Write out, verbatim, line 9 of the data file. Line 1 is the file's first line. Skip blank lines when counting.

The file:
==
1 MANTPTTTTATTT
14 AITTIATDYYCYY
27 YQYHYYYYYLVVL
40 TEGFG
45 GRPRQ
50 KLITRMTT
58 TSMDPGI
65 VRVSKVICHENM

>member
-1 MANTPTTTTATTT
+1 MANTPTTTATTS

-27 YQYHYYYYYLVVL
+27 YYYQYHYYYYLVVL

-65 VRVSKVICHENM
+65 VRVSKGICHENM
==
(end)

>member